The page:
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Peterson Body Beat Metronome

I recently had a chance to test run the BodyBeat Metronome as I taught the front ensemble of the Jersey Surf Drum and Bugle Corps. I was excited for the change of pace in time keeping gadgets. There were a couple of interesting things that I found out as I explored this new device.

The BodyBeat is equipped with an external vibe clip that transmits a mild pulse to any convenient area of the body. Before i got started using the BodyBeat I thought that the slight vibration would get lost in the sea of sensory response that is inherit with any musical activity. Surprisingly, the opposite proved to be true, I always felt the clear pulse while the rest of the ensemble was playing.

This observation started me on journey to find out why time would be so clear. I found research that proves that tactile information such as the Vibe Clip and Aural information supplied from a standard metronome are processed to the brain through separate neural pathways. This dual method of transmission allows you to focus your aural energy on the music being played and not the metronome. When i was using the beat I really felt a clear pulse that was not drowned out by the sound of the ensemble. This allowed me to supply better time for the ensemble to reference. In addition to clarity I found one hidden benefit of the BodyBeat; the lack of a steady, nagging metronome yipe that could be easily likened to an aural form of a torture tactic was a golden benefit.

As I was trying the BodyBeat out I came across a couple of features that I really think would put this product over the top. I would have loved to see some type of click wheel to make setting a tempo go much quicker. In addition to the wheel it would also be great to have a bank of preset programs to facilitate quicker direct tempo changes. I realize that these featured would put the BodyBeat into a different price range. However, i have grown attached to these features with other devices that I own..

Overall, I think that the BodyBeat Metronome has the potential to change the way individual musicians practice and think of metronomes. It was certainly a great change in pace for my teaching routine.

{ 3 comments… add one }
  • François Tadros October 17, 2008, 2:22 pm


    I’ve had the BodyBeat for 3 months now and I find it very good for practicing my snare rudiments. Along with the practice pad, it became a relaxing cure (no annoying/aggressive click sound). Along with a real snare… well I no longer have to wear headphones nor do I need to run the click through a PA.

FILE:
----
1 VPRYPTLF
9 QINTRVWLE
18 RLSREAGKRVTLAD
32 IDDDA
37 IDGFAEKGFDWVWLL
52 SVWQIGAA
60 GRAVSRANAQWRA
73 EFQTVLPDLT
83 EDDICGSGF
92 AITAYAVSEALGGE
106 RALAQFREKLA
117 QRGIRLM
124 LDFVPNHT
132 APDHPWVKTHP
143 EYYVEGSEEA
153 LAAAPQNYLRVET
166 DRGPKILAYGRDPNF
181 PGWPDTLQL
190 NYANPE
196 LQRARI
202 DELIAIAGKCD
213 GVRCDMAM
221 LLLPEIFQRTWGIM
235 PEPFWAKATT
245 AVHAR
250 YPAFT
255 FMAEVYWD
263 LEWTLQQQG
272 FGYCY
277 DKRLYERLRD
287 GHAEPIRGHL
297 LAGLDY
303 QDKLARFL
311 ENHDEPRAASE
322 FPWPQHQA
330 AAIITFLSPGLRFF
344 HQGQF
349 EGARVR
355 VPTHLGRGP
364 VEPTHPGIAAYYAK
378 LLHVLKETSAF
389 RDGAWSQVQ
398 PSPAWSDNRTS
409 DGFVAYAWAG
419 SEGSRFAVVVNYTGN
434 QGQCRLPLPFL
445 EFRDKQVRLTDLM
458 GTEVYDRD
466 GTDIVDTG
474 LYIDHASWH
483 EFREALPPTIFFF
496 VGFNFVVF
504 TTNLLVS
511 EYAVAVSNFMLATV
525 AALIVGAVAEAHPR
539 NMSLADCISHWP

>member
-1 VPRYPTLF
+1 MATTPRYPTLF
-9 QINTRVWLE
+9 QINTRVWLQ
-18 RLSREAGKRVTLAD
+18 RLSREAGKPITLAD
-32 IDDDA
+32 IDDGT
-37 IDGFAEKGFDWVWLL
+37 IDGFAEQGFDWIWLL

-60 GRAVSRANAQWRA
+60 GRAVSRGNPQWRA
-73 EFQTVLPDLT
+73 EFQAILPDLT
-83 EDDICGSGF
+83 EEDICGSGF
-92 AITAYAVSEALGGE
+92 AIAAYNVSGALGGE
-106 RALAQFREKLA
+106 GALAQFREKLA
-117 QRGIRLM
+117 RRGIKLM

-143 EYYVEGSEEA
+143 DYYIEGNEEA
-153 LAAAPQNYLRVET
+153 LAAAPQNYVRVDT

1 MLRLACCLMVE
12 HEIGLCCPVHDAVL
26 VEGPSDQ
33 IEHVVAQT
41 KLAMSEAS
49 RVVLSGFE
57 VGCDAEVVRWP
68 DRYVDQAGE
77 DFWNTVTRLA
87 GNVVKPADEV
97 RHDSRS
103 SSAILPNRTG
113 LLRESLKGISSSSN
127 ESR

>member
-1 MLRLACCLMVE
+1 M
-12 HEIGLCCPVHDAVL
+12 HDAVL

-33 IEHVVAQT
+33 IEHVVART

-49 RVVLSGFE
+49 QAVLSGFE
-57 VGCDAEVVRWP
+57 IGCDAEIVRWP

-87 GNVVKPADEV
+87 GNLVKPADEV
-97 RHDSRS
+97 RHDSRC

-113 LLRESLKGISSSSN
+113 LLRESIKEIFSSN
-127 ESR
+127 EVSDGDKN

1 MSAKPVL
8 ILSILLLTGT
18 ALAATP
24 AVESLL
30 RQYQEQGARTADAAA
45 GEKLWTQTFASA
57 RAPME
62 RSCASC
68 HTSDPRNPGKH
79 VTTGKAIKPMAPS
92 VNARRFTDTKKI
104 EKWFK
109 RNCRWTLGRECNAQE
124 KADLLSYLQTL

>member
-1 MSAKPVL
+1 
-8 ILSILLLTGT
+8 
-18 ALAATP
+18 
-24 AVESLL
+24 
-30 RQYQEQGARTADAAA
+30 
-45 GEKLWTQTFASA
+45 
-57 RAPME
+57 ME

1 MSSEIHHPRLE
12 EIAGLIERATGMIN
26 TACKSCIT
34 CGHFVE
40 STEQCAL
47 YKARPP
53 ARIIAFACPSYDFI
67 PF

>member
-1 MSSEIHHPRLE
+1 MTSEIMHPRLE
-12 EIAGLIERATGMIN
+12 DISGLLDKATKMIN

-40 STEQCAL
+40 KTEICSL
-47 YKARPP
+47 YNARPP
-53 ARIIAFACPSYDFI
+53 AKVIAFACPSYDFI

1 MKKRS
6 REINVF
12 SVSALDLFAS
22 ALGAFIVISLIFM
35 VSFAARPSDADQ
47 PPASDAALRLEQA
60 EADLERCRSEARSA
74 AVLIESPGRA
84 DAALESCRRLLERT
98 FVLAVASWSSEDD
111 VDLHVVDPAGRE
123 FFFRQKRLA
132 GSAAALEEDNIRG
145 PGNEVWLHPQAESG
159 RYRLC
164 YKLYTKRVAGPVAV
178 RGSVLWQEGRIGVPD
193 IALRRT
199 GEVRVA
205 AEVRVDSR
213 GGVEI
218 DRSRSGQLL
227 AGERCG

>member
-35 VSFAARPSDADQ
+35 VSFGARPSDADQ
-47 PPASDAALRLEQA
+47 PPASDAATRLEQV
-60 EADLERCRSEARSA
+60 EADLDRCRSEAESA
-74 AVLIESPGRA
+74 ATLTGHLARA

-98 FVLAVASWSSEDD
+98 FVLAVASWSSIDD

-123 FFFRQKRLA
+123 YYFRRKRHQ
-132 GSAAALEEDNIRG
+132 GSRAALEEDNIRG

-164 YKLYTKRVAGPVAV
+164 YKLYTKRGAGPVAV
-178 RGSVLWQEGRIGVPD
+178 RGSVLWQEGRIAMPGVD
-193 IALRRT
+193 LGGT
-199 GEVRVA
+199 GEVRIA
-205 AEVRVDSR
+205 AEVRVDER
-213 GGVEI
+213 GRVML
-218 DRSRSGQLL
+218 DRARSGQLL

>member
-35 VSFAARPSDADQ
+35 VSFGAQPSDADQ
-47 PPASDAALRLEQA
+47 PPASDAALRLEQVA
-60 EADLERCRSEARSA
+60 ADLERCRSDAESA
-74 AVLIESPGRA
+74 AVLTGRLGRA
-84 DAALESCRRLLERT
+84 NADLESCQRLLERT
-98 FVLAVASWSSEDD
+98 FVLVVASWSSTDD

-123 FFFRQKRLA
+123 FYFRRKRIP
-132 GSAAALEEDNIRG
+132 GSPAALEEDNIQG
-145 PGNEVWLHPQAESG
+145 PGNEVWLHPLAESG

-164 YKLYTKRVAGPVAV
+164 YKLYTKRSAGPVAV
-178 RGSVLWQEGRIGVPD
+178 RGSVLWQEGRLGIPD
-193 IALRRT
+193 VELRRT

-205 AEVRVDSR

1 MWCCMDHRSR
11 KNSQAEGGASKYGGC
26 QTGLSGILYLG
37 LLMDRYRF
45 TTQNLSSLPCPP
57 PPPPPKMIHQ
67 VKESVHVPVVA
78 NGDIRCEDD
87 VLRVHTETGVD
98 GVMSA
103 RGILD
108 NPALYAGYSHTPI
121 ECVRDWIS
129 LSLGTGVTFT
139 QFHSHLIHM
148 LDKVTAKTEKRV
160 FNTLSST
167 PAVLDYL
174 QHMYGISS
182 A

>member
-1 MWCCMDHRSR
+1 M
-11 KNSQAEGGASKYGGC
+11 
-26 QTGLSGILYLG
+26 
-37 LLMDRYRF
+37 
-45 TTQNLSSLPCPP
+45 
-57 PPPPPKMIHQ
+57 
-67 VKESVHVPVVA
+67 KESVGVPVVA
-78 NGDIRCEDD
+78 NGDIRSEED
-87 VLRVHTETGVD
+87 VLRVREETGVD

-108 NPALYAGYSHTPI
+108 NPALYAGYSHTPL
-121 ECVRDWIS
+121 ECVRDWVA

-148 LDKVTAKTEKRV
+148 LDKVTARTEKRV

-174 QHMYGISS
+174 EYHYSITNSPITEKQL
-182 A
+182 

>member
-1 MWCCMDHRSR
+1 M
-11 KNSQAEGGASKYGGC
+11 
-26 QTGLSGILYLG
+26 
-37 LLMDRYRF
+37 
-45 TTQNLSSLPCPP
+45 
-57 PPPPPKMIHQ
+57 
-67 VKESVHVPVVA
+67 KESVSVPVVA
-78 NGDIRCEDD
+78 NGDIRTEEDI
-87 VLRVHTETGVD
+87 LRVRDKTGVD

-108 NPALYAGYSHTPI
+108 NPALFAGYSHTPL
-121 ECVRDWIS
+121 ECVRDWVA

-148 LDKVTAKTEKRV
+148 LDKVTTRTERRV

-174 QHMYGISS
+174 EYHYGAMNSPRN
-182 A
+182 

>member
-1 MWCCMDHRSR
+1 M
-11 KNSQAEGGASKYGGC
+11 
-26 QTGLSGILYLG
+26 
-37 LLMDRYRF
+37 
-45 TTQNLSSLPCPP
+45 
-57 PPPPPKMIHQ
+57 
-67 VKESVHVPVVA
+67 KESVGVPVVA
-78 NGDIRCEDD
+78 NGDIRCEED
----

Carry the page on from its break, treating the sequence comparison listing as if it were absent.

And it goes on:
Though, when I play on my full drum set, I’m having trouble keeping the beat. I’m not exactly sure why. It might be caused by the combination of vibrations (drums’ sound) and the friction of the clothes on my skin which hides or dissipates the BodyBeat pulse on my skin. I tried it about everywhere on my body (except in my pants which might my next try) with the same result.

    The more I use it, the more receptive I become but I still lose the pulse way too often. During live performance, I don’t take any chance and I use a sound click (included with the BodyBeat).

    I also like the fact that not only the vibe clip but also the metronome itself can be clamped onto a belt.

  • Jaik Willis January 11, 2009, 8:44 am

    The tactile function is brilliant, it works so much better than an audible metronome, you’ll love it. No i don’t work for Peterson or any seller, I am just a full time performer and I love this thing. The only things that could be improved is adding taptempo, and you have to hit “mode” to change tempo, where that seems unnecessary. But these are small quibbles with what is seriously the best $100 I’ve spent in ages.

    1 more suggestion for Peterson -> It would be very cool if they made a way to send a few of the tactile outputs synced to multiple players. ever wish the drummer you hired got zapped every time he sped up? here it is. No arguing with the machine. Can’t wait to see the next versions.

    I actually have used it live as a solo guitarist and it works very well, I wouldn’t do it on a serious gig where I want to be expressive, but on a background side gig type of thing where i can practice on the stand, it has been fun to play with, and its not distracting at all.

    This is the best thing to happen with metronomes since electricity and I hope they continue to make them and refine them.

  • Ken Larsson February 21, 2016, 3:52 pm

    I also had problems with loosing the Body Beat pulse while playing on my drumkit until I put the clip on my earlobe. In the beginning it was a little painful, but soon I kind of got used to it, I’m Swedish you see …. One way to soften the pain is to first attach a adhesive plaster on the lobe, then put on the clip. If you can cope with that but think it would look ridiculous on stage, why not use a chic hat to hide the clip. Or just ignore what some people would think. After all, real drummers doesn’t have to care much about other’s opinions, do we?

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